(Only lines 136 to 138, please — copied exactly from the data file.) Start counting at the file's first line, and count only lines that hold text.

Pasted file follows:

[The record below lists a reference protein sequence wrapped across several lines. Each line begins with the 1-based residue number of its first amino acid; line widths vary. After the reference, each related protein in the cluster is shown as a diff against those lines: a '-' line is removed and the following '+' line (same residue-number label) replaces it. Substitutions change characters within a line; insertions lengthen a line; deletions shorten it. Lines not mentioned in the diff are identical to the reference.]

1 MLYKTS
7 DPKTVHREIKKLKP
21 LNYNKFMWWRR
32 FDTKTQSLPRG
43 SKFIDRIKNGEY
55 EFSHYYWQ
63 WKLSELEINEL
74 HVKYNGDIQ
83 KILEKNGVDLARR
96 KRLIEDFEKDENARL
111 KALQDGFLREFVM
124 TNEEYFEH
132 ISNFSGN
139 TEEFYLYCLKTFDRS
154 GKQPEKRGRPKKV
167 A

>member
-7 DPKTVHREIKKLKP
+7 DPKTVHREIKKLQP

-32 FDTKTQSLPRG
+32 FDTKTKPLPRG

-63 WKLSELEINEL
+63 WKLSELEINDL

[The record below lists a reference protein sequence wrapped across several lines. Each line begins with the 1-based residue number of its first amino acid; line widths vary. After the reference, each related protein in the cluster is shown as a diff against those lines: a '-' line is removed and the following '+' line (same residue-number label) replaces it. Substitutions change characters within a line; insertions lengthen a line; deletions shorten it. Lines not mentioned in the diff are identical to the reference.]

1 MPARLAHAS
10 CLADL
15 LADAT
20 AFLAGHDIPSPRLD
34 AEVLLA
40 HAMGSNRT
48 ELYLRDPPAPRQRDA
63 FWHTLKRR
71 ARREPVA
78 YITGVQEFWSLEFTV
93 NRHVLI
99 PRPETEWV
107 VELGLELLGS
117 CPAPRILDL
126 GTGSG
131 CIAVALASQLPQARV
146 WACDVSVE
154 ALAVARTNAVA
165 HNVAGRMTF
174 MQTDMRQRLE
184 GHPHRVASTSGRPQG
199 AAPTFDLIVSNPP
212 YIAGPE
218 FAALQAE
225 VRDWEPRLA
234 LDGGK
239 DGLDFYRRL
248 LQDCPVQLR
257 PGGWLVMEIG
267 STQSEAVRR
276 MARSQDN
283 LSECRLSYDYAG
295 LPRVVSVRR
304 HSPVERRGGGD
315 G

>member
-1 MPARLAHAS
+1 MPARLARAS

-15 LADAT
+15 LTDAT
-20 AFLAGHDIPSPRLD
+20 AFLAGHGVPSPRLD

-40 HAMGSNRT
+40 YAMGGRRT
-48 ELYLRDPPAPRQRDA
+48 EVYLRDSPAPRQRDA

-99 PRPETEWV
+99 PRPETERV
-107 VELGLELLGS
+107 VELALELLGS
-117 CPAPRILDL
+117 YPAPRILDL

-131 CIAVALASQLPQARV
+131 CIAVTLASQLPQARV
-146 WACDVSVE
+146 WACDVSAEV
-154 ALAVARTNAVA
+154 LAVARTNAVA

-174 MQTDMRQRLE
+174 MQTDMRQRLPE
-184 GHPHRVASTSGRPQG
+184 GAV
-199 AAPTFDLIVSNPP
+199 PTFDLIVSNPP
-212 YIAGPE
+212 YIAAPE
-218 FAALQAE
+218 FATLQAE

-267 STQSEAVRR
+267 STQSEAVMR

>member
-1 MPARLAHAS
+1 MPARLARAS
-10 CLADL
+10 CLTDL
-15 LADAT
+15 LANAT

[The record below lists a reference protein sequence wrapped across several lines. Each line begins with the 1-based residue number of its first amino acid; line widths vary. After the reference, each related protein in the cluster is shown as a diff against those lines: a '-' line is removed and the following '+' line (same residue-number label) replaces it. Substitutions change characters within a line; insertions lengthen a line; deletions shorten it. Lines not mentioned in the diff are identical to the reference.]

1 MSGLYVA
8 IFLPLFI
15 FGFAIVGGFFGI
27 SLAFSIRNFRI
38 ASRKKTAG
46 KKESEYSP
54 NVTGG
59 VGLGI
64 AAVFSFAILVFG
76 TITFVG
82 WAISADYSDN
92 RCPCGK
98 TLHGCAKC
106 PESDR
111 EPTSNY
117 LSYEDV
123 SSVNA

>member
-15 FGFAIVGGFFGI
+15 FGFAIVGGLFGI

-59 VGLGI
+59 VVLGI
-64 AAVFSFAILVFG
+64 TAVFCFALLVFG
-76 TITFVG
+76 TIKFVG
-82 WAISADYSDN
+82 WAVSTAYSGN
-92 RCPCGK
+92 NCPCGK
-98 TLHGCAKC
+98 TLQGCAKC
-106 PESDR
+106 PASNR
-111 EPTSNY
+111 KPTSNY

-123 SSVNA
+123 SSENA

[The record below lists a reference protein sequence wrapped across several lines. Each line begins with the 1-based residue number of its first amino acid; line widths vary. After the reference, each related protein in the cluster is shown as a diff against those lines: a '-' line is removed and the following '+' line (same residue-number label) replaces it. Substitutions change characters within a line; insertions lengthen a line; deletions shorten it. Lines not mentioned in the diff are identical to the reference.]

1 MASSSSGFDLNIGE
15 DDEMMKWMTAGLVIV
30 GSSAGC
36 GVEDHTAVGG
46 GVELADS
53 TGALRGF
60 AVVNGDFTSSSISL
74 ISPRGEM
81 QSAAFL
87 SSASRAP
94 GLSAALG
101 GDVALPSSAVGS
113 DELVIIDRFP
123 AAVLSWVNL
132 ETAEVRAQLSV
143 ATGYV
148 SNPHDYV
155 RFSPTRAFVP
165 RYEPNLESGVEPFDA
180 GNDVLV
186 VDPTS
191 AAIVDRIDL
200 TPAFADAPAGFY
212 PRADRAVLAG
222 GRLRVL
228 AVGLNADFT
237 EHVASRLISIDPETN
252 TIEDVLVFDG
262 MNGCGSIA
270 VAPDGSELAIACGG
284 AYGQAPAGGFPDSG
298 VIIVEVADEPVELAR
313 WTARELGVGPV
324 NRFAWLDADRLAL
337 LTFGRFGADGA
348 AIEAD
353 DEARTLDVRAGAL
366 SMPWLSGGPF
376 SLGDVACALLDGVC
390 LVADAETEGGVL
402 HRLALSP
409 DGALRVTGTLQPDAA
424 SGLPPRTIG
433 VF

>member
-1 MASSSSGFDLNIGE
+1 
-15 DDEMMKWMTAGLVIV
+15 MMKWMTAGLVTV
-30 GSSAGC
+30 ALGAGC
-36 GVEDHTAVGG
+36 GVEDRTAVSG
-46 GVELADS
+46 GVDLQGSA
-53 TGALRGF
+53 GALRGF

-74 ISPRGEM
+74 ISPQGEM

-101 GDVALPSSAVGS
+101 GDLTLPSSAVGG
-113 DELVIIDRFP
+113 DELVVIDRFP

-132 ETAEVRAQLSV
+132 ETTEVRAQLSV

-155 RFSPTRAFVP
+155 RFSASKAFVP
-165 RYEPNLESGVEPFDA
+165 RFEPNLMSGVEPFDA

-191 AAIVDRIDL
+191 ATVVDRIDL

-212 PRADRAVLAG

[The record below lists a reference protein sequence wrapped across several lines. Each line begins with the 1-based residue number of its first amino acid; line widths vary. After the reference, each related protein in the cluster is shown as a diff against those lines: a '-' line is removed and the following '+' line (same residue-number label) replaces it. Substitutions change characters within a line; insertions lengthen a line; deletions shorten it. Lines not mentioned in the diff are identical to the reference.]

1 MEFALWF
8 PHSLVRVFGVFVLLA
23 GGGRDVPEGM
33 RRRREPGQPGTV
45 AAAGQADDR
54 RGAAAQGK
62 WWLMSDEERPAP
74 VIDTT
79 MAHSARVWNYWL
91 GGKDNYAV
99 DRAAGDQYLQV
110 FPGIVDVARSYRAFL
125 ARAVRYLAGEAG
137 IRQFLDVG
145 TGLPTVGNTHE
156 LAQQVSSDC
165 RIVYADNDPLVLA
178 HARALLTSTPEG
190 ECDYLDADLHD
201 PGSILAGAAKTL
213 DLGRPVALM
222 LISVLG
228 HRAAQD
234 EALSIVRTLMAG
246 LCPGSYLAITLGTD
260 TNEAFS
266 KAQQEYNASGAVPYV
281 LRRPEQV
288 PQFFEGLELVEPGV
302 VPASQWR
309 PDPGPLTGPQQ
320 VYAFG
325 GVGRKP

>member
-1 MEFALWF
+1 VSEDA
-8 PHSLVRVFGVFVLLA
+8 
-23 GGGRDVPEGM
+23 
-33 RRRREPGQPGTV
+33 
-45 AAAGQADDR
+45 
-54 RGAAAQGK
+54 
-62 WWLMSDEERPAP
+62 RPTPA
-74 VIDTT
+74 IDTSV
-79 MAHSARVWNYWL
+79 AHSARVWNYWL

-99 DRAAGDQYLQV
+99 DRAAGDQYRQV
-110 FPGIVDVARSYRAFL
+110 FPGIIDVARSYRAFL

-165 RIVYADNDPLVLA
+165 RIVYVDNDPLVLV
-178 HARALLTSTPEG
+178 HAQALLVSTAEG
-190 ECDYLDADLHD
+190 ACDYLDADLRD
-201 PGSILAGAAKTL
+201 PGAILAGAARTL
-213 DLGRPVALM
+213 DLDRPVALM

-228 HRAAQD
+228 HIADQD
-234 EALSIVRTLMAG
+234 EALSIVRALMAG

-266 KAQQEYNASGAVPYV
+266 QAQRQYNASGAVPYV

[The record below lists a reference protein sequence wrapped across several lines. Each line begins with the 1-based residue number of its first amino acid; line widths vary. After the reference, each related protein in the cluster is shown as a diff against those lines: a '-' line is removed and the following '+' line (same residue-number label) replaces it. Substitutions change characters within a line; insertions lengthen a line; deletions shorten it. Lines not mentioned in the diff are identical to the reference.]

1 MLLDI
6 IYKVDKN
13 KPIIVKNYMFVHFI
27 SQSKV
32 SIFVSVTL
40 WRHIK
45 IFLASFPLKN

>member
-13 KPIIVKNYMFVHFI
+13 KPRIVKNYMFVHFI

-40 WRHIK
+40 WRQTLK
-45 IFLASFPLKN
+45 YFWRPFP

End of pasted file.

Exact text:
-106 PESDR
+106 PASNR
-111 EPTSNY